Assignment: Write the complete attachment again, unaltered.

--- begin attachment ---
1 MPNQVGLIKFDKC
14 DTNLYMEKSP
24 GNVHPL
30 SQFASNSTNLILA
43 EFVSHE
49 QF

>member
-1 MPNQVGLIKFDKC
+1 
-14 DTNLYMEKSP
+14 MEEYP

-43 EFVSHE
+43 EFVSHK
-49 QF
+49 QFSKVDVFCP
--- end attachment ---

1 MPNQVGLIKFDKC
14 DTNLYMEKSP
24 GNVHPL
30 SQFASNSTNLILA
43 EFVSHE
49 QF

>member
-1 MPNQVGLIKFDKC
+1 
-14 DTNLYMEKSP
+14 MEEYP

-43 EFVSHE
+43 EFVSHK
-49 QF
+49 QFSKVDVFCP